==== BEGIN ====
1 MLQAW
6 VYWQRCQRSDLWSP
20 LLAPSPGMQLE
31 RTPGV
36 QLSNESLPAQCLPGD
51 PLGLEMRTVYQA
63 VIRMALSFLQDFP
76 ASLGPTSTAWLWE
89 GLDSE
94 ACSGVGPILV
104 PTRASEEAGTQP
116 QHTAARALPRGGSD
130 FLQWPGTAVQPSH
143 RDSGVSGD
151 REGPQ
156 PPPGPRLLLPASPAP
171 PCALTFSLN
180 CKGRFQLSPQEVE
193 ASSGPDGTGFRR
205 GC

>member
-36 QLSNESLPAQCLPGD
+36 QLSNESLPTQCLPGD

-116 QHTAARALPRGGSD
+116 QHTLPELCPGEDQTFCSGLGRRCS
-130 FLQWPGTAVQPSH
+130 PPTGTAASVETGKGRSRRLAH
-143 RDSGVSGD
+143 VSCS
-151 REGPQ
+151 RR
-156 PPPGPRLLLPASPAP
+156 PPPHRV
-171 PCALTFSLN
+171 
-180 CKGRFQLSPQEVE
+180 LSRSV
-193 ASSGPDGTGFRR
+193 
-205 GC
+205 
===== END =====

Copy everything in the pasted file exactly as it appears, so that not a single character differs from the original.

1 MLQAW
6 VYWQRCQRSDLWSP
20 LLAPSPGMQLE
31 RTPGV
36 QLSNESLPAQCLPGD
51 PLGLEMRTVYQA
63 VIRMALSFLQDFP
76 ASLGPTSTAWLWE
89 GLDSE
94 ACSGVGPILV
104 PTRASEEAGTQP
116 QHTAARALPRGGSD
130 FLQWPGTAVQPSH
143 RDSGVSGD
151 REGPQ
156 PPPGPRLLLPASPAP
171 PCALTFSLN
180 CKGRFQLSPQEVE
193 ASSGPDGTGFRR
205 GC

>member
-36 QLSNESLPAQCLPGD
+36 QLSNESLPTQCLPGD

-116 QHTAARALPRGGSD
+116 QHTLPELCPGEDQTFCSGLGRRCS
-130 FLQWPGTAVQPSH
+130 PPTGTAASVETGKGRSRRLAH
-143 RDSGVSGD
+143 VSCS
-151 REGPQ
+151 RR
-156 PPPGPRLLLPASPAP
+156 PPPHRV
-171 PCALTFSLN
+171 
-180 CKGRFQLSPQEVE
+180 LSRSV
-193 ASSGPDGTGFRR
+193 
-205 GC
+205 